Around TownWHOSE SPACE IS IT ANYWAY? ... Nature lovers who frequent the Palo Alto Baylands could soon see some changes in the programs and tours the city offers at the nature preserve. That's because the city's considering either closing the Baylands Nature Interpretive Center or turning it over to the Santa Clara County Parks Department. The proposal, which would save the city $121,724 in expenses, would allow the city to eliminate one position — producer of arts and science programs — from the Community Services Department. But the switch would come at a price. The city would no longer offer nature interpretive classes, camps and school field trips, the budget proposal states. It would also lose about $94,700 in annual budgeted revenues from these activities. Community Services Director Greg Betts told the City Council Finance Committee Tuesday night that some programs would continue thanks to the city's partnerships with nature groups such as the Audubon Society and Environmental Volunteers. Baylands visitors aren't the only nature lovers who could notice some changes next year. People who go fishing at Boronda Lake in Foothills Park could soon find the water level going down, down, down. The city has been keeping the lake full by adding potable water as needed. But now, staff is proposing to cease this practice and treat the lake like other water reservoirs, which would mean the water level would fluctuate based on the amount of rainfall. This would save about $65,000 annually in water costs, Betts estimated.
SPEEDING ALONG ... If regional transportation planners have their ways, El Camino Real could soon be the site of brightly branded buses whizzing north and south on dedicated lanes, stopping every now and then to pick up passengers from expanded station platforms surrounded by freshly installed streetscape improvements. That's the vision that the Santa Clara Valley Transportation Authority has for its proposed "El Camino Real Bus Rapid Transit" project — an effort that the Palo Alto City Council is scheduled to discuss Monday night. Under the plan, the new buses would occupy dedicated center lanes in some cities (Mountain View, Santa Clara and Sunnyvale among them) in the same way light-rail currently shuttles passengers in San Jose. But what's good for bus riders may not be good for drivers. In cities like Palo Alto, the VTA is proposing allowing buses to stop in their driving lanes near stations (rather than pull into and out of stops). This would freeze the traffic behind the buses while passengers board and disembark. According to a new report from Palo Alto's Chief Transportation Official Jaime Rodriguez, this option would entail widened sidewalks "to form the equivalent of bulb-outs at intersections to accommodate passenger dwelling and ticketing facilities." The VTA is proposing two stops along El Camino Real, at Arastradero Road and at California Avenue. The system's northbound terminus would also be in the city, at the University Avenue Transit Station. The VTA hopes to have the system operating by 2016.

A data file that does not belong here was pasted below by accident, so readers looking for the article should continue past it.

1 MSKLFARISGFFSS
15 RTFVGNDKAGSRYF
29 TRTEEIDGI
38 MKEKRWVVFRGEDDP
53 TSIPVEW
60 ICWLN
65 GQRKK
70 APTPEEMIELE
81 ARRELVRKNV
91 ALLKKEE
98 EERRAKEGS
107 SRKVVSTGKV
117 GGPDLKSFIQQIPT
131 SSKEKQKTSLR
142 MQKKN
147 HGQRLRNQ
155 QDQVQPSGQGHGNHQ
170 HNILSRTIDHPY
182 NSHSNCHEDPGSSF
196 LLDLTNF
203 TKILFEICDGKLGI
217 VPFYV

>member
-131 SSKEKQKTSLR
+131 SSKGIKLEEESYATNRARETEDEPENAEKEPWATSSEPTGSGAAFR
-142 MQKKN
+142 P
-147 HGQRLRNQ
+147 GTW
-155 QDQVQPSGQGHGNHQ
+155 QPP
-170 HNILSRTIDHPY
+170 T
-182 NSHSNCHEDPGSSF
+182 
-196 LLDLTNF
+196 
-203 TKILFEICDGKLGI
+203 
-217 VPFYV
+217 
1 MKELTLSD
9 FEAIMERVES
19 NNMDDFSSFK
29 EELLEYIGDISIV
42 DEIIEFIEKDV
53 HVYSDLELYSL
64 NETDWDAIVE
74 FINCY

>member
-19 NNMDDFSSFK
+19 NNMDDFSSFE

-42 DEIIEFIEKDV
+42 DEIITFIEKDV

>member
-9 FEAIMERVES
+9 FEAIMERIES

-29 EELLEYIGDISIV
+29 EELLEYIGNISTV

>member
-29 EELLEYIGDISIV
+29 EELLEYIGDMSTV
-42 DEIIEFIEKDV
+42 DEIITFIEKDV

AUDIT PLAUDIT ... Palo Alto's Office of the City Auditor is charged with reviewing city operations and recommending improvements. But the office recently found itself on the other side of a review, and it passed with flying colors. The Association of Local Government Auditors gave the office its 2011 Honorable Mention Knighton Award for the best performance audit in the category "Small Audit Shop." The audit, which the office released in October, pointed out a security breach in the SAP system that tracks employee information. Auditors discovered that they were able to access sensitive and confidential information — including employees' Social Security numbers and payroll records — for an "extended period of time" using a default password. Association of Local Government Auditors judges had decided that the audit's approach was innovative and that the document had significant potential for impact, according to the city's announcement. The audit issued 21 recommendations for tightening security, 13 of which have already been adopted, City Manager James Keene told the council this week (one is in the midst of adoption and the remaining seven are being evaluated). In a statement, Mayor Yiaway Yeh called the audit "another example of how an independent, objective City Auditor adds value to our City." "As a result of this report and others like it, the City is making important improvements across the organization," Yeh said.